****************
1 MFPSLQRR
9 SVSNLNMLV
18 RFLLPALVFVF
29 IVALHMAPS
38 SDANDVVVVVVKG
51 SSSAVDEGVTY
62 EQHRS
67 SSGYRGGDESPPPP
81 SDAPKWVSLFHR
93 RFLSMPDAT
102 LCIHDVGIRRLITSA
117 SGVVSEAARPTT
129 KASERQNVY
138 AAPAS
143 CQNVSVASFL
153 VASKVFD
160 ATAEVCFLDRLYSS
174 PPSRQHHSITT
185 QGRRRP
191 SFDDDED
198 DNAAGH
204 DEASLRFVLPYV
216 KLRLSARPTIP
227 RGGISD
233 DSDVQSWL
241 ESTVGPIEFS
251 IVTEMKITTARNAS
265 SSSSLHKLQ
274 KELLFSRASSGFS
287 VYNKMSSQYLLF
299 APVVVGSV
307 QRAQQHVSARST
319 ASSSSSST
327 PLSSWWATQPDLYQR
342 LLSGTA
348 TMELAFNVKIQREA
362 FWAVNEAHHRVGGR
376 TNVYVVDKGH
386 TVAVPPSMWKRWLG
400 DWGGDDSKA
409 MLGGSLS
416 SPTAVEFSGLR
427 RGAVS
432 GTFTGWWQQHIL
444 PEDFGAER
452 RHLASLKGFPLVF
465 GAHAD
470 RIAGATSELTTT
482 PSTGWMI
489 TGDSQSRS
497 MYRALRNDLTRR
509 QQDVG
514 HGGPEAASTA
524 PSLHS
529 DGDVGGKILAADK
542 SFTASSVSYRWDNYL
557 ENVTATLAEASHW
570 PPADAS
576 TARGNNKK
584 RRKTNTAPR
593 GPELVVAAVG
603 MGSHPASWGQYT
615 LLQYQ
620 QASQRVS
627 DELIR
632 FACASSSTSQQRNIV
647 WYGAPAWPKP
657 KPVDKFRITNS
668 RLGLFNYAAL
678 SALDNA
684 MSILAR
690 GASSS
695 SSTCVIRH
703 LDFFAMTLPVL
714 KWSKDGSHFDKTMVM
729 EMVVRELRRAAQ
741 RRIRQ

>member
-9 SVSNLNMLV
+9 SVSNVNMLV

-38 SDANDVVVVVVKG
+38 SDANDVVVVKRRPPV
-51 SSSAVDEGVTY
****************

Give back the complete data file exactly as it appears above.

1 MFPSLQRR
9 SVSNLNMLV
18 RFLLPALVFVF
29 IVALHMAPS
38 SDANDVVVVVVKG
51 SSSAVDEGVTY
62 EQHRS
67 SSGYRGGDESPPPP
81 SDAPKWVSLFHR
93 RFLSMPDAT
102 LCIHDVGIRRLITSA
117 SGVVSEAARPTT
129 KASERQNVY
138 AAPAS
143 CQNVSVASFL
153 VASKVFD
160 ATAEVCFLDRLYSS
174 PPSRQHHSITT
185 QGRRRP
191 SFDDDED
198 DNAAGH
204 DEASLRFVLPYV
216 KLRLSARPTIP
227 RGGISD
233 DSDVQSWL
241 ESTVGPIEFS
251 IVTEMKITTARNAS
265 SSSSLHKLQ
274 KELLFSRASSGFS
287 VYNKMSSQYLLF
299 APVVVGSV
307 QRAQQHVSARST
319 ASSSSSST
327 PLSSWWATQPDLYQR
342 LLSGTA
348 TMELAFNVKIQREA
362 FWAVNEAHHRVGGR
376 TNVYVVDKGH
386 TVAVPPSMWKRWLG
400 DWGGDDSKA
409 MLGGSLS
416 SPTAVEFSGLR
427 RGAVS
432 GTFTGWWQQHIL
444 PEDFGAER
452 RHLASLKGFPLVF
465 GAHAD
470 RIAGATSELTTT
482 PSTGWMI
489 TGDSQSRS
497 MYRALRNDLTRR
509 QQDVG
514 HGGPEAASTA
524 PSLHS
529 DGDVGGKILAADK
542 SFTASSVSYRWDNYL
557 ENVTATLAEASHW
570 PPADAS
576 TARGNNKK
584 RRKTNTAPR
593 GPELVVAAVG
603 MGSHPASWGQYT
615 LLQYQ
620 QASQRVS
627 DELIR
632 FACASSSTSQQRNIV
647 WYGAPAWPKP
657 KPVDKFRITNS
668 RLGLFNYAAL
678 SALDNA
684 MSILAR
690 GASSS
695 SSTCVIRH
703 LDFFAMTLPVL
714 KWSKDGSHFDKTMVM
729 EMVVRELRRAAQ
741 RRIRQ

>member
-9 SVSNLNMLV
+9 SVSNVNMLV

-38 SDANDVVVVVVKG
+38 SDANDVVVVKRRPPV
-51 SSSAVDEGVTY